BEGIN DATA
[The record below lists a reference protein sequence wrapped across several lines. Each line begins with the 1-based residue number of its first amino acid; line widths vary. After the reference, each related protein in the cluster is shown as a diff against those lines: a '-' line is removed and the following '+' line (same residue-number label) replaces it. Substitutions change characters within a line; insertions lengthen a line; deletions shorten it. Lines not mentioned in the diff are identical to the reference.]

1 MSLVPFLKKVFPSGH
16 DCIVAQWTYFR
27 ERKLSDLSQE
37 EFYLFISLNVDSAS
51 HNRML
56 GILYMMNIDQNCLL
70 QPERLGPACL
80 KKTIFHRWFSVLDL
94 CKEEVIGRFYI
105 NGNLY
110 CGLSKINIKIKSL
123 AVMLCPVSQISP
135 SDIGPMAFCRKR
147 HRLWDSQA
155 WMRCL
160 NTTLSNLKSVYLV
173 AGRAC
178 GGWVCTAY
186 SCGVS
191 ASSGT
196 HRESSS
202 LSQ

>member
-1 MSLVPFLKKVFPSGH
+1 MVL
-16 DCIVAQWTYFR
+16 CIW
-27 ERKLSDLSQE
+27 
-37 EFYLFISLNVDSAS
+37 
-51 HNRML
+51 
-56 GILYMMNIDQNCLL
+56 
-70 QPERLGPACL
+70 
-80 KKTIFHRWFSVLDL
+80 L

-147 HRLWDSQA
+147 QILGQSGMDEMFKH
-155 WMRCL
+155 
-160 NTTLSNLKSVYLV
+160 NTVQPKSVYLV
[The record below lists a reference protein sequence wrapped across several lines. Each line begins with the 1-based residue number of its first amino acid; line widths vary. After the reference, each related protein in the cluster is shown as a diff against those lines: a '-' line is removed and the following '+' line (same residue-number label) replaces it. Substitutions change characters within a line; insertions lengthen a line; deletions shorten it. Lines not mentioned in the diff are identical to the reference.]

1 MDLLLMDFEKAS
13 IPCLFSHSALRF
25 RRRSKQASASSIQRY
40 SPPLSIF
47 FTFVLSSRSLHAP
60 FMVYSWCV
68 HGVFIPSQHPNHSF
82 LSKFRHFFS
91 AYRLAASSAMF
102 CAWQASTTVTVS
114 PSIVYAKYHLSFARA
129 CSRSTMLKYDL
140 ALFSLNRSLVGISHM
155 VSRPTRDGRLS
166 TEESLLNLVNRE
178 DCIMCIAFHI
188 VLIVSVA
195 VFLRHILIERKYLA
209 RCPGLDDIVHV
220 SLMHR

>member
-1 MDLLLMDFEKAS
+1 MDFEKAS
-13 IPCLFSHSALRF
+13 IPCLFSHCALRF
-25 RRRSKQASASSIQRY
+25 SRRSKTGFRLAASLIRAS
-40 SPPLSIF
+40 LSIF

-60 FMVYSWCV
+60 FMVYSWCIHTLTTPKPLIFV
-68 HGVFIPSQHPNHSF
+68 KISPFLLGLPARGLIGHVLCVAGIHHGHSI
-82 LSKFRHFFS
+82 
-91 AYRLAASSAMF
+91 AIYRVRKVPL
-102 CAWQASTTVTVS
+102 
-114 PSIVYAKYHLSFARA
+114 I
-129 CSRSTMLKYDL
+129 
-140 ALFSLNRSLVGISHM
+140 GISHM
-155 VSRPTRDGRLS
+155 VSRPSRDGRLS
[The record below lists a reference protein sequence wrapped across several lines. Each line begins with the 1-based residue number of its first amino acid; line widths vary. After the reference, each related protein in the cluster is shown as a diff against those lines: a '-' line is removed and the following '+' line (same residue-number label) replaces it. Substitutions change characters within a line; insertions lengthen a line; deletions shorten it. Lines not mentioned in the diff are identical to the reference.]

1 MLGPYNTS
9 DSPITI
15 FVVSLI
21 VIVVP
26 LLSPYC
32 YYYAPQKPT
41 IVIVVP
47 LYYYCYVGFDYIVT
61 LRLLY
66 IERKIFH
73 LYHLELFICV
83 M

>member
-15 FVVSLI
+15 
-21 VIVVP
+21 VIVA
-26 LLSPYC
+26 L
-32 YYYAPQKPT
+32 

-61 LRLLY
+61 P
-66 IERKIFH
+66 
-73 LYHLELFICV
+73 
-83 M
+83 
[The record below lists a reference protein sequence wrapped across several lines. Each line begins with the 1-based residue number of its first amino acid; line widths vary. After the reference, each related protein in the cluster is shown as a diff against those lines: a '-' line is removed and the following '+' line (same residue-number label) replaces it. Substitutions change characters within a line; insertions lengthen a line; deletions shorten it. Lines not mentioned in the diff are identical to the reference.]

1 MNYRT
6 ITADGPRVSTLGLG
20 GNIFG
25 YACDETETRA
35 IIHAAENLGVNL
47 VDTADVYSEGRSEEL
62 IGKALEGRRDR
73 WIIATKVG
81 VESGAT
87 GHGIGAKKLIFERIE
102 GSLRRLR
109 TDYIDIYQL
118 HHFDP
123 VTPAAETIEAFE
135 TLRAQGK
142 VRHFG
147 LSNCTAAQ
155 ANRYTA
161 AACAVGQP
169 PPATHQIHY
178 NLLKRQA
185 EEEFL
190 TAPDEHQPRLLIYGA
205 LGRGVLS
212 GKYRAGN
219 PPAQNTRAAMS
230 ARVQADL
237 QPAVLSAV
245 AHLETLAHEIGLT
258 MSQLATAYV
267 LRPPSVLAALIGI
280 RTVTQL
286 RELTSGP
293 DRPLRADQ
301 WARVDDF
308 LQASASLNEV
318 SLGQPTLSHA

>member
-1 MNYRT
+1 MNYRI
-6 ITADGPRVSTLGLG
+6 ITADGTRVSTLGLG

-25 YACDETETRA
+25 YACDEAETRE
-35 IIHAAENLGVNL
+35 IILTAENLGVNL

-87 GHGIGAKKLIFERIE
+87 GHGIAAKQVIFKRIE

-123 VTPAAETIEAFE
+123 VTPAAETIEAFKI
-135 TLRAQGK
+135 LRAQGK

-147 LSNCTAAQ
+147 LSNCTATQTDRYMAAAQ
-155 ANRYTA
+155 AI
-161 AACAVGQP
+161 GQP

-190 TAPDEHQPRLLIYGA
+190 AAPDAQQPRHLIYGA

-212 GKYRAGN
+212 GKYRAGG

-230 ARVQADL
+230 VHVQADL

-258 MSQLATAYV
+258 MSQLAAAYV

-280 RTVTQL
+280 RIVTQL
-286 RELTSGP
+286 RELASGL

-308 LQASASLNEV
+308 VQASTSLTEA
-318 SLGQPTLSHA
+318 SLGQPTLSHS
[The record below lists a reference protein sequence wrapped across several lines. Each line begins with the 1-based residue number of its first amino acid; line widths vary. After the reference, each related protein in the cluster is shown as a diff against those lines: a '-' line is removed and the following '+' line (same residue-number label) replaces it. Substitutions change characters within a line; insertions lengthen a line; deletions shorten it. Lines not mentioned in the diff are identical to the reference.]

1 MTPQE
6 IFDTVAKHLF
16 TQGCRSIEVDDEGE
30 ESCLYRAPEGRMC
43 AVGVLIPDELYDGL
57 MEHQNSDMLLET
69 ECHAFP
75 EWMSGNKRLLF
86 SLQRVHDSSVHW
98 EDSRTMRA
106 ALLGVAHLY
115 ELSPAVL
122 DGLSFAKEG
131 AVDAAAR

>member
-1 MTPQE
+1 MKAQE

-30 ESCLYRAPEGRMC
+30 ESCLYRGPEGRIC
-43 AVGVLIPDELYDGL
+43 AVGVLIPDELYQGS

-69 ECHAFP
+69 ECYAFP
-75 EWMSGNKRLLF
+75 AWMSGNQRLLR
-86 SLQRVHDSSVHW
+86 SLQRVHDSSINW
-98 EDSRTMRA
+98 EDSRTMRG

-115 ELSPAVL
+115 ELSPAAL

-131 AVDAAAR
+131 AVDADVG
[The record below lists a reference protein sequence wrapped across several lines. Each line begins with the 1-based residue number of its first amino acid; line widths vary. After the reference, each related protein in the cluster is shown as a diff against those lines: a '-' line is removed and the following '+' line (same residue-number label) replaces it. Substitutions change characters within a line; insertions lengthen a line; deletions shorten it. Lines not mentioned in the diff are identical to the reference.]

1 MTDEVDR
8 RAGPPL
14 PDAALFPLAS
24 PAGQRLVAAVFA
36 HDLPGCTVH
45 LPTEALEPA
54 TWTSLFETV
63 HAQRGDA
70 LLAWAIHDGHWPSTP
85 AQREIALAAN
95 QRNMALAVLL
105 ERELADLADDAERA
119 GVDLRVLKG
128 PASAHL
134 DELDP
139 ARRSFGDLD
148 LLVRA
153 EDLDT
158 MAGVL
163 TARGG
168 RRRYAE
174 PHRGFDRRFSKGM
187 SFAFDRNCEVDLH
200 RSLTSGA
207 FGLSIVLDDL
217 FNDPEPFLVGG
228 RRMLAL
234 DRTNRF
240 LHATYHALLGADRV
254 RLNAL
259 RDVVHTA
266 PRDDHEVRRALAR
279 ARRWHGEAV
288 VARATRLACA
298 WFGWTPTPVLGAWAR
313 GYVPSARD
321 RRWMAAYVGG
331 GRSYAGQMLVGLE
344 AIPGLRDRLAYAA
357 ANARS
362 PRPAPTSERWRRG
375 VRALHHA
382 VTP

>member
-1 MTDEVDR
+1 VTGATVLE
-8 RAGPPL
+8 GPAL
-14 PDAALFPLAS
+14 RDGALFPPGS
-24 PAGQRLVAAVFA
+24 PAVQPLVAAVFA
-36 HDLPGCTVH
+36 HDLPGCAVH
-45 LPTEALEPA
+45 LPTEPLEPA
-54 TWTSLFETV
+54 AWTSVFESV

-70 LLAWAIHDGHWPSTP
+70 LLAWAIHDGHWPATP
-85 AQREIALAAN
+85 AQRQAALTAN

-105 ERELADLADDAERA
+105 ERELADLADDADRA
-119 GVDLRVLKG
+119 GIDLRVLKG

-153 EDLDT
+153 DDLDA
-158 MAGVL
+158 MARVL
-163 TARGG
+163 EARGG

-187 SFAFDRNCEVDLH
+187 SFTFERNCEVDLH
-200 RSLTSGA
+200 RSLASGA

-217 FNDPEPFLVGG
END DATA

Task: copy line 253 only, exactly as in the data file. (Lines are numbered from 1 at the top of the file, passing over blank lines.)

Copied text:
158 MAGVL